Text Block (177)

In April 1908, the fashion section of London's The Globe and Traveler contained a sketch entitled "The Dress of the Young Girl" with the following explanation:

Americans, and those fortunate English folk whose money and status permit them to go in freely for slang terms ... call the subject of these lines the 'flapper.' The appropriateness of this term does not move me to such whole-hearted admiration of the amazing powers of enriching our language which the Americans modestly acknowledge they possess ..., [and] in fact, would scarcely merit the honour of a moment of my attention, but for the fact that I seek in vain for any other expression that is understood to signify that important young person, the maiden of some sixteen years.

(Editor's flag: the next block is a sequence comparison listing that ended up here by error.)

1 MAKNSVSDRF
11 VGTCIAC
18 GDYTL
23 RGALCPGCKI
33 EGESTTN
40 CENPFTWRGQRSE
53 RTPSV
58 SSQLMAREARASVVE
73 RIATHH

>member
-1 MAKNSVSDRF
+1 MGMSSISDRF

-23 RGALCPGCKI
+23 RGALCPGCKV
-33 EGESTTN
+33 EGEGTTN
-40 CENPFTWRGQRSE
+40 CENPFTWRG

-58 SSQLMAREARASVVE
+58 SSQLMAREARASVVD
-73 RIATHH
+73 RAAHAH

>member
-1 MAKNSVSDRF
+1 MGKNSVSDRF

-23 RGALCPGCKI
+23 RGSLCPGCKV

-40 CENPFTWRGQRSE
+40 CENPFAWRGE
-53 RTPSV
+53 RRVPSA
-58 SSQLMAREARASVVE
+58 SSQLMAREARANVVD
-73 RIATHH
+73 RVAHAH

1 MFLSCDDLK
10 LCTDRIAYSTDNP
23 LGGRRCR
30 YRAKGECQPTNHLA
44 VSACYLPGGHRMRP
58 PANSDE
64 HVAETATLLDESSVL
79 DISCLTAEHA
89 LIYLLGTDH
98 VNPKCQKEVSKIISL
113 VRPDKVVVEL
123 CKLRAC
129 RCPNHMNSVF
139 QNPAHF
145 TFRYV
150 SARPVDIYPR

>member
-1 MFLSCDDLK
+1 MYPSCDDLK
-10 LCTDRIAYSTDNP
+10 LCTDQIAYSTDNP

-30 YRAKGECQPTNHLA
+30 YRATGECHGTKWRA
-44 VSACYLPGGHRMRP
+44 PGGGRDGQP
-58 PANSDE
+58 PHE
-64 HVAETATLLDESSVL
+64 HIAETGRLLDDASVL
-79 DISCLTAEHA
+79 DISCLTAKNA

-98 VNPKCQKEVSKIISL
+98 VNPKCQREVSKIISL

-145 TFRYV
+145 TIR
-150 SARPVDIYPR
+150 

The sketch is of a girl in a frock with a long skirt,"which has the waistline quite high and semi-Empire, ... quite untrimmed, its plainness being relieved by a sash knotted carelessly around the skirt.